Red Wine Glass: A larger bowl increases the ratio of wine to air providing for greater aeration and thus oxidation. The wider bowl also facilitates swirling that releases more aromas and flavors and directs the wine to the back and sides of the palate, an area of the mouth better suited to experiencing red wine flavors.

Dessert Wine Glass: This glass is smaller in size so as to direct the wine toward the back of the palate, reducing the sweetness perception, which is greatest at the tip of the tongue. Since these wines are usually higher in alcohol, the smaller size also telegraphs the need to reduce consumption and sip slowly while the dessert is being enjoyed.

The amount of wine poured in a glass should range from one third to one half. Greater amounts reduce the aromatic impact since the bowl does not have sufficient space to retain the easily volatilized aromas.

Most average glasses are made of simple glass. The more expensive vessels are crafted with crystal and are quite thin. The thinner the bowl the more pleasure that can be derived from the wine since there is more wine to mouth contact, lessening the feel of thick glass resting against the lip. Unfortunately, these beautiful, thin and expensive glasses are also very susceptible to breakage. To address this concern, some manufactures today produce elegant glasses fused with super-strong magnesium that create a highly durable, break resistant receptacle.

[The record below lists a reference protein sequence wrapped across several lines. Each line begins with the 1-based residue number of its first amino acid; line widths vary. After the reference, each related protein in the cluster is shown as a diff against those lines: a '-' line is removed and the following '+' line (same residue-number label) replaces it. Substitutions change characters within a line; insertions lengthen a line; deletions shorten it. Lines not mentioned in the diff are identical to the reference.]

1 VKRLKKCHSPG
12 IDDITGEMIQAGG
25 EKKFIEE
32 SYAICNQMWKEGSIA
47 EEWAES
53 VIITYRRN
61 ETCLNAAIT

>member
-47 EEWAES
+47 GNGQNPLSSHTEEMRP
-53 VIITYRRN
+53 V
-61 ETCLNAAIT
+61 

Unlike commercial wineries, personal glasses should generally be free of designs and etchings to better display the wine.  And, when made of crystal the romantic and gentle “ring” of two glasses meeting in the harmony of a toast brings even further enjoyment to a dining experience. To entertain dinner guests during a lull in the conversation, take a drop of wine and apply it to the rim of a crystal glass. Then firmly rub the entire top edge of the bowl with the tip of your index finger several times. In a moment or two you will hear wine angels softly singing. Sweet.

One of the most well known producers of high quality wine glasses is Riedel. The firm has a storied tradition dating back to its founder, Johann Christoph Riedel, born in 1678 in Northern Europe. For eleven generations his family has produced exceptional, hand blown crystal stemware. The glasses—with dozens of different styles available—are designed to direct wine to specific areas of the mouth and have been proven in blind tastings as having the ability to showcase the best attributes a wine has to offer.

IMG_2054_2Robert M. Parker, Jr., an internationally acclaimed wine critic and also known as the Emperor of Wine states, “The finest glasses for both technical and hedonistic purposes are those made by Riedel. The effect of these glasses on wine is profound. I cannot emphasize enough what a difference they make.” Of course, that profound experience can cost over $105 per glass, so let’s hope it does take us to places we have never been wine-wise before.

If the expense of investing in quality stemware seems extravagant, consider purchasing a couple of all-purpose, crystal glasses. Such stemware is available beginning in the $15 apiece range. Then, test the impact of your favorite wine in both a simple wine glass and the more expensive crystal one.

Much effort goes into the hunt for a reasonably priced bottle of quality wine. Make certain you are extracting all the pleasures therein by sipping your prize from a quality wine glass.  The vessel matters.


Published in the Culpeper Times December 23, 2009.

Categories : WINE ARTICLES